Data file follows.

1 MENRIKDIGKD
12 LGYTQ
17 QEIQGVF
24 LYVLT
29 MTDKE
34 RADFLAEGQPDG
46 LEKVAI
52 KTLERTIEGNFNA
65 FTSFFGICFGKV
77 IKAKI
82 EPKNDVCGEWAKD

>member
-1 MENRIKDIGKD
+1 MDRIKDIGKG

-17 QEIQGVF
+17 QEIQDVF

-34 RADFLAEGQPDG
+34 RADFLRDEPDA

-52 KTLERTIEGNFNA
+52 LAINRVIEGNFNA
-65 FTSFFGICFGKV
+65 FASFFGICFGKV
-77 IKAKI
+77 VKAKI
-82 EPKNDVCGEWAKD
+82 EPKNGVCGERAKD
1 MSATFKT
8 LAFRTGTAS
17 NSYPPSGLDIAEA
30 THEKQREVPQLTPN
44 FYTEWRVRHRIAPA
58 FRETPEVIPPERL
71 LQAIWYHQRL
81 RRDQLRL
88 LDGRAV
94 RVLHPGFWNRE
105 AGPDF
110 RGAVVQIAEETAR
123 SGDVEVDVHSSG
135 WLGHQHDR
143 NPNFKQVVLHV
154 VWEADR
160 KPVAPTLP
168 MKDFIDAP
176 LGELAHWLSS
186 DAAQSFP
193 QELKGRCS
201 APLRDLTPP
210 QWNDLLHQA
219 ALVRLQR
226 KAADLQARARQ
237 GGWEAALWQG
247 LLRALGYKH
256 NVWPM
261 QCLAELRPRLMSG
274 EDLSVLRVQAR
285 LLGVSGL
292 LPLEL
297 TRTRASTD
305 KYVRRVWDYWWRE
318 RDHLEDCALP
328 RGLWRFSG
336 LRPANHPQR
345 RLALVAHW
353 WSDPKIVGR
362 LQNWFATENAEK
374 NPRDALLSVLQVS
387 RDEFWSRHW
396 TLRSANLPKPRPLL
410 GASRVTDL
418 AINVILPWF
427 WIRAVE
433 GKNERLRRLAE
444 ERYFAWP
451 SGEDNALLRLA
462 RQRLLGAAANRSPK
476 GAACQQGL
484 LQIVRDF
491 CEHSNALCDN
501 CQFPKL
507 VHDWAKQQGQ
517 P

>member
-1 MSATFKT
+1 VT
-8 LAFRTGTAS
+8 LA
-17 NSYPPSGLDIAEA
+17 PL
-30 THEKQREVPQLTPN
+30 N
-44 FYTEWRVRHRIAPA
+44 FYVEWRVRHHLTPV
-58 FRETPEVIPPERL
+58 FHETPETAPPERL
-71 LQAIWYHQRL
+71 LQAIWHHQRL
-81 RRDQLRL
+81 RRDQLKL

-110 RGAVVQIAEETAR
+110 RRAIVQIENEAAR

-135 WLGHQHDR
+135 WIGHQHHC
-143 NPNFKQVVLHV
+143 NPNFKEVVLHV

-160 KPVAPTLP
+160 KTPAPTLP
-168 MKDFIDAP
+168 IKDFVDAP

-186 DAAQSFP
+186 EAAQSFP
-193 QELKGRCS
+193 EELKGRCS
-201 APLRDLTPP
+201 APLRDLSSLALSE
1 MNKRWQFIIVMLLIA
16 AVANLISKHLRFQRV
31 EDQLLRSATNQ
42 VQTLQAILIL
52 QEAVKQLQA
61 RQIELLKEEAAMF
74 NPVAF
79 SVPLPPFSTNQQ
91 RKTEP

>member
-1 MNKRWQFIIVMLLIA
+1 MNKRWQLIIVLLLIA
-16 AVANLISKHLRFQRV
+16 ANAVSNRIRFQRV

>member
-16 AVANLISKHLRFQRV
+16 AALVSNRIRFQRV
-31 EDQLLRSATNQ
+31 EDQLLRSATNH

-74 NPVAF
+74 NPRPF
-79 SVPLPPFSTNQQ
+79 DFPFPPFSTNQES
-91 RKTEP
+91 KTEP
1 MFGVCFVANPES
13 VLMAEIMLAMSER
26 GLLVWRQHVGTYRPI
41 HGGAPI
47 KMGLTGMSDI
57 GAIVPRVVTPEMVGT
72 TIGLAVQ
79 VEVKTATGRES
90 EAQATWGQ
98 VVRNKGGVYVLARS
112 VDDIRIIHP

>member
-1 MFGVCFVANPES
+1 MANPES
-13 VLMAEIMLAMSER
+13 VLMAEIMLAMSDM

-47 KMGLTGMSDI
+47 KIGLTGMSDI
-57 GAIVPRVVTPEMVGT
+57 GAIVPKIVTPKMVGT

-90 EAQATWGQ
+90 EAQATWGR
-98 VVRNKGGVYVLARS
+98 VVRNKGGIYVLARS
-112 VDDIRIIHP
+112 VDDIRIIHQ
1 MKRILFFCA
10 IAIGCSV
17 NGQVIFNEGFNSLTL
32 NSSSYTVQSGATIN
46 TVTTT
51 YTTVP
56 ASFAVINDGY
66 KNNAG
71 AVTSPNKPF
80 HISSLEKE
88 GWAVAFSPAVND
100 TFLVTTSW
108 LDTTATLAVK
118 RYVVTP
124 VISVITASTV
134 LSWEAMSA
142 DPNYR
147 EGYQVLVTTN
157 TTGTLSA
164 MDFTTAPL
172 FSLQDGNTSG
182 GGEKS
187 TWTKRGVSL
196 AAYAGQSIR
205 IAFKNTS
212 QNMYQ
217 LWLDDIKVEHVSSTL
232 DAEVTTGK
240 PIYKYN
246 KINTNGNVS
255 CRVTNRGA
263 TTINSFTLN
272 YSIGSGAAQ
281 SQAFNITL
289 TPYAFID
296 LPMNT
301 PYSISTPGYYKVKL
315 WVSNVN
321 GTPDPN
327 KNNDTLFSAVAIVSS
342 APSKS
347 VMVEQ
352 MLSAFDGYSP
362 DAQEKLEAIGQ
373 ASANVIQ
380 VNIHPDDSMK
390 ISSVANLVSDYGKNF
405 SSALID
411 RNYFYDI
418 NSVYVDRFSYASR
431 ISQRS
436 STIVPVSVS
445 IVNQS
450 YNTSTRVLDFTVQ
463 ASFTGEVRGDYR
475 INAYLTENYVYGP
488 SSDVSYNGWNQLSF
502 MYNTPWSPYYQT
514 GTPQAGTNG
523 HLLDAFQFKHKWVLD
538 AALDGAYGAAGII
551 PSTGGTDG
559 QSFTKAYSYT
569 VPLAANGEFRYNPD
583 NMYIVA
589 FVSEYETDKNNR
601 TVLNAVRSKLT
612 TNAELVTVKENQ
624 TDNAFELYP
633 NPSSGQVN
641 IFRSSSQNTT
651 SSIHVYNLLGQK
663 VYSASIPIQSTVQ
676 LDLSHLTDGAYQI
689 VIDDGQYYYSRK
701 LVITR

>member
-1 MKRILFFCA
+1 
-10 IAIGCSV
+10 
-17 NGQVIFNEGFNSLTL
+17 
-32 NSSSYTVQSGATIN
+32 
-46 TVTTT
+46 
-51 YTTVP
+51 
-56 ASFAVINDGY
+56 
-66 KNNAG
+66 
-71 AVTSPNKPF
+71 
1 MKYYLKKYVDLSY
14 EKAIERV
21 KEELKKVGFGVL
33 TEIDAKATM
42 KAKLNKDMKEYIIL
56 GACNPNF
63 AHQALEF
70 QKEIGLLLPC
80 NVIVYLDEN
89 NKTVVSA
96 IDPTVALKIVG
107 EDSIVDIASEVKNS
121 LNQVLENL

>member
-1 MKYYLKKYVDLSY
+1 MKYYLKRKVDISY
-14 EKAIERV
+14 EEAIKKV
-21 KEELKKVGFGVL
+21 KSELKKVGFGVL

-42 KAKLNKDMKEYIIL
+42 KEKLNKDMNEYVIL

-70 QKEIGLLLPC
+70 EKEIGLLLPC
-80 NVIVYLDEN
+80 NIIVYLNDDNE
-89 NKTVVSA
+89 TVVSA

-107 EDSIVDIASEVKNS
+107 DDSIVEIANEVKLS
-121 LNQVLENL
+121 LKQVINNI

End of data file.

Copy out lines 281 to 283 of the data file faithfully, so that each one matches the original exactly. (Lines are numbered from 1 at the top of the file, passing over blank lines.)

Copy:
+21 KSELKKVGFGVL

-42 KAKLNKDMKEYIIL
+42 KEKLNKDMNEYVIL